Category Archives: Laos

Laos inhabited by H. sapiens since maybe 56,000 years ago?

Just a quick note because I really could not find too much.
I just read at a very succint note at Science Daily that:

Researchers have discovered the oldest known human remains in Southeast Asia, a partial human skull dating to at least 40,000 years ago. Excavations at Tam Pa Ling cave in northern Laos produced a dozen pieces from a Stone Age person’s skull, including a skullcap and a lower jaw, anthropologist Laura Shackelford of the University of Illinois at Urbana-Champaign reported April 14. Small front teeth, a rounded brain case and other traits identify the reassembled fossil as a modern Homo sapiens, Shackelford said. The find supports proposals that at least some human migrations out of Africa around 100,000 years ago followed a southern route that led to Southeast Asia.

Nothing more of relevance. I could find a paper (ppv) by Dr. Shackleford on Laos but it discusses another cave and much more recent dates (c. 15 Ka ago).
On the other hand I found a paper on another Laotian cave by different authors which mentions undefined human presence c.56 Ka ago:
Valéry Zeitoun et al, Multi-millennial occupation in northwestern Laos: Preliminary results of excavations at the Ngeubhinh Mouxeu rock-shelter. Comptes Rendus Palevol 2011. Pay per view.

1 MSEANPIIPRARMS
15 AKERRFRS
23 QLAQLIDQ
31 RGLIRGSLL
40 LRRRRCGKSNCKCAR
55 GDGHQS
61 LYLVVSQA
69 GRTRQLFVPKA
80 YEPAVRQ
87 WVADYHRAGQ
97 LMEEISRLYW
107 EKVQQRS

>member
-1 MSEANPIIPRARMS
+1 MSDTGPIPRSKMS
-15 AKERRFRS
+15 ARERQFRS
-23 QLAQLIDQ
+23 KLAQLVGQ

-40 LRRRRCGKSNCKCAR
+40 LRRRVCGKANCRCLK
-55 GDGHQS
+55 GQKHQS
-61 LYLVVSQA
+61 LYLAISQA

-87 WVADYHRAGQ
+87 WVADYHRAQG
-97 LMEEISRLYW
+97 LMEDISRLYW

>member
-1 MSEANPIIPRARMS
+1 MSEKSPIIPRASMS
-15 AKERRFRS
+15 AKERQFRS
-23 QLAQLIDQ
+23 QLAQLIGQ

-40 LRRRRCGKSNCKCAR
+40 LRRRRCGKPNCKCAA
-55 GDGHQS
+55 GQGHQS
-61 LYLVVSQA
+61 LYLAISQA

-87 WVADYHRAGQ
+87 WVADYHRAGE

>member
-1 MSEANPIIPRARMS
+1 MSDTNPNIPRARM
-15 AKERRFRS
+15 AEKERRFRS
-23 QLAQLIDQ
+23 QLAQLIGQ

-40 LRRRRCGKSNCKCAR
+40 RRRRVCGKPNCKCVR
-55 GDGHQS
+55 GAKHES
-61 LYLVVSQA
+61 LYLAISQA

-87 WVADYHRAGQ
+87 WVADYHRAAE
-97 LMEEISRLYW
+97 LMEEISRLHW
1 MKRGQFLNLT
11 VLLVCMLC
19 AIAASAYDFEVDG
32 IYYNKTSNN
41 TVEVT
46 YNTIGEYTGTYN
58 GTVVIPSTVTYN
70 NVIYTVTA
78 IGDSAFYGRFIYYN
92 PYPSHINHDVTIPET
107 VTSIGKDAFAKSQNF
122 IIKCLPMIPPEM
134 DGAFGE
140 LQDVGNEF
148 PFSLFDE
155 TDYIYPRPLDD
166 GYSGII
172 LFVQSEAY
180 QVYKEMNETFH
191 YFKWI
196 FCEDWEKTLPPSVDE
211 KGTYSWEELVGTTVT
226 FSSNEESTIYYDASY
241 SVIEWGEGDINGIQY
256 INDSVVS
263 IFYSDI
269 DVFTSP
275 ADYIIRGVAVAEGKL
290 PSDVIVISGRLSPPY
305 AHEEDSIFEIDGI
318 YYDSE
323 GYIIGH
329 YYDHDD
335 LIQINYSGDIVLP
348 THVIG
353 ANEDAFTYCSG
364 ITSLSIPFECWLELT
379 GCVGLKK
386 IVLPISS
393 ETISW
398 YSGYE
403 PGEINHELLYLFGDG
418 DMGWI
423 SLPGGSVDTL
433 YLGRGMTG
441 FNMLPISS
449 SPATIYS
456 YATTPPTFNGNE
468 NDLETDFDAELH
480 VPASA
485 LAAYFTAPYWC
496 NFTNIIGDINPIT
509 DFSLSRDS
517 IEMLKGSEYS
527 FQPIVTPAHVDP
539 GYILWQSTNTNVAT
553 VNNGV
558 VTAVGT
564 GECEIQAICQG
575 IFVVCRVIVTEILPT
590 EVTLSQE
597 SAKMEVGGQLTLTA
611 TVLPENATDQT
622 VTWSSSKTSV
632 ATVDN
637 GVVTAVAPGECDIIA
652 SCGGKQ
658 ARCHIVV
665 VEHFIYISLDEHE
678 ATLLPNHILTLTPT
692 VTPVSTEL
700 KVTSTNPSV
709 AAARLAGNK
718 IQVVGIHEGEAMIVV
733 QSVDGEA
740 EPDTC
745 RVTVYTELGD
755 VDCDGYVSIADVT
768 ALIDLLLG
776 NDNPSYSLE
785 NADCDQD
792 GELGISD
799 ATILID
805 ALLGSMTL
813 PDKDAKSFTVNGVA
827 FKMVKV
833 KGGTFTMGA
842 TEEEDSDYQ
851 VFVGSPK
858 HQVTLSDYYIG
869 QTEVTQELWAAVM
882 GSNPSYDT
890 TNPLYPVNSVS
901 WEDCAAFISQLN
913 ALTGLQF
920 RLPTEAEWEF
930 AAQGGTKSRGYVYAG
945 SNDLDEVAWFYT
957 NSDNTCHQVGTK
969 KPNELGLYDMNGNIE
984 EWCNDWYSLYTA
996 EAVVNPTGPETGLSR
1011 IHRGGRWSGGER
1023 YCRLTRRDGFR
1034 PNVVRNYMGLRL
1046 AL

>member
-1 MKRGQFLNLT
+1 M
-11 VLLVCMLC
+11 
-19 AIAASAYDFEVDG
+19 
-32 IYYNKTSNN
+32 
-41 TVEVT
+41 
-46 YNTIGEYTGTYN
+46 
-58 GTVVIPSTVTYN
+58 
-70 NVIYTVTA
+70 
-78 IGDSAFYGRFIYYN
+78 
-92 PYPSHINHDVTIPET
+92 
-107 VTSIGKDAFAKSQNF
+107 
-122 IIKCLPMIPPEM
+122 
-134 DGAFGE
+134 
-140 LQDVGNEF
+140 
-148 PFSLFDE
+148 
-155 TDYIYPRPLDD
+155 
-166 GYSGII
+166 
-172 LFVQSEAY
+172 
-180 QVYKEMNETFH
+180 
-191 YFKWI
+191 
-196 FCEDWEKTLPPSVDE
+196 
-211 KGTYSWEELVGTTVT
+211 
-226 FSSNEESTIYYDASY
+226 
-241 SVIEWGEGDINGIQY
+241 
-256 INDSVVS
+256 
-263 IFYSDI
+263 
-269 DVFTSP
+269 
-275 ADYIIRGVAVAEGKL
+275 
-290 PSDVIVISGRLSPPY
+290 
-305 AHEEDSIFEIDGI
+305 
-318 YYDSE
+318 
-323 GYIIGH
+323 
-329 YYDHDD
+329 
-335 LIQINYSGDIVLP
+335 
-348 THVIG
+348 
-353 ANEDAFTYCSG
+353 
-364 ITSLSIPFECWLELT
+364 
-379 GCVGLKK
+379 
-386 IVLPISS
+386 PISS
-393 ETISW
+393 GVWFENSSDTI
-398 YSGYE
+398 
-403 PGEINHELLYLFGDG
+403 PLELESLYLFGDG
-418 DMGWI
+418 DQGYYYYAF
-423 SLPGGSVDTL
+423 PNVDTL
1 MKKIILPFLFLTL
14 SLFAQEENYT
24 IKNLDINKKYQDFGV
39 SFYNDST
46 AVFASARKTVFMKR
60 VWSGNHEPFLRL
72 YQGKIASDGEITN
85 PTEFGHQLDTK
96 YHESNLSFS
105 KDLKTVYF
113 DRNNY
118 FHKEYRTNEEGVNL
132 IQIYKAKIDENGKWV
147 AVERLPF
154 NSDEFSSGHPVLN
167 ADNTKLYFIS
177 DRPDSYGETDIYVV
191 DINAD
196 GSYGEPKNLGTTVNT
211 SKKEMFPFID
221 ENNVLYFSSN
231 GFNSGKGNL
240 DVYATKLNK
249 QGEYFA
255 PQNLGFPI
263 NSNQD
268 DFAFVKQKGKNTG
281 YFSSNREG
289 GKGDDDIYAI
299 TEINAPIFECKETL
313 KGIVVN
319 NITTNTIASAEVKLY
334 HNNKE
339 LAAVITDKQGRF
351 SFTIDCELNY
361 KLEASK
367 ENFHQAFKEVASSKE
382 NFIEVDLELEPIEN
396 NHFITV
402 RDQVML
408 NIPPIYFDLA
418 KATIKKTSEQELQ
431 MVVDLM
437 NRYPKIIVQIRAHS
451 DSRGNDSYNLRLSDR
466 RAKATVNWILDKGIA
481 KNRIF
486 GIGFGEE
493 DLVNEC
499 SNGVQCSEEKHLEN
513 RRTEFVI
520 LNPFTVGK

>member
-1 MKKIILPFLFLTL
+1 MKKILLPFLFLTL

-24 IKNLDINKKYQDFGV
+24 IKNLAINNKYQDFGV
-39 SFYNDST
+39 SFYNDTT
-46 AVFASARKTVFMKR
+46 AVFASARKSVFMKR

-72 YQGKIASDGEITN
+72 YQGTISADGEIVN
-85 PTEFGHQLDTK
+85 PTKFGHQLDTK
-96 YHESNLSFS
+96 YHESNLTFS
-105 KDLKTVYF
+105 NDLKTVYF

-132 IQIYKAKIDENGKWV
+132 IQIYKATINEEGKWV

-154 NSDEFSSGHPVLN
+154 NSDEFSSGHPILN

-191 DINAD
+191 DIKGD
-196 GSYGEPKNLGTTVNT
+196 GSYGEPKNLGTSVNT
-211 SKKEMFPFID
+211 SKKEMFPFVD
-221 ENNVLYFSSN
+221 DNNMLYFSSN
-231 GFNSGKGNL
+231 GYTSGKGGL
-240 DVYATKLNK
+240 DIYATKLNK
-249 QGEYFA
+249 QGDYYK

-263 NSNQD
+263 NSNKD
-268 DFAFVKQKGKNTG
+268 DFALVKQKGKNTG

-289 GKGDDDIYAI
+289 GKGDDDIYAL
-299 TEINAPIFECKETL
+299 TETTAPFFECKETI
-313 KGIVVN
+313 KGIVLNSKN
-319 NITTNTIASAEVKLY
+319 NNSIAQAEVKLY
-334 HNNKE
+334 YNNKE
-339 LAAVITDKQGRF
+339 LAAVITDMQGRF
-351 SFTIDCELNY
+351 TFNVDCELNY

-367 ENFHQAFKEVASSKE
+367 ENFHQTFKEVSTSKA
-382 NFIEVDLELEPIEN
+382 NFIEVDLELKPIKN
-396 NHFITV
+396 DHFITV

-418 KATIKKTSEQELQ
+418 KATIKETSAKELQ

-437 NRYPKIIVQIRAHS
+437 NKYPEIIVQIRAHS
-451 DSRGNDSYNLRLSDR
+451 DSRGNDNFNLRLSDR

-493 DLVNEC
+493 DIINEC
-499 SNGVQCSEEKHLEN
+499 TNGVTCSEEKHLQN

With over half a century of political instability, resulting from armed conflicts, decolonisation and the Cold War, archaeological investigations in Laos have been rare, leaving little more than a blank page in the chapter of Southeast Asia’s prehistory. Recent research has shown that Laos holds a rich prehistoric heritage. In conjunction with the research initiated by J. White who conducted the first professional archaeological survey of northern Laos since decades, we have extended the investigations to the Luang Namtha province. This work allowed us to gather important data about Hoabinhian stone tool assemblages and former cultures. In particular, the archaeological remains and dating from the Ngeubhinh Mouxeu rock-shelter indicate that this mountainous region of Laos has been inhabited over a long period of time that possibly spans as far back as 56,000 ± 3000 BP.
While, by the moment, I ignore many details, I believe it is very interesting to mention as the early colonization of SE Asia by our species is still not well understood (and yet may be critical to understand all, or at the very least much, of Eurasian, plus aboriginal Australasian and American origins).
With due caution, I think we can infer from these and other less direct (Indian and Arabian archaeology) or more controversial materials (Liujiang skull, Luzon foot bone, speculations about very early colonization of Australia) that the colonization of SE Asia by our kind can be traced to at least that date of 56 Ka ago, probably even earlier.

Update (Aug 21): see this newer entry.


Laotian genetics (mtDNA)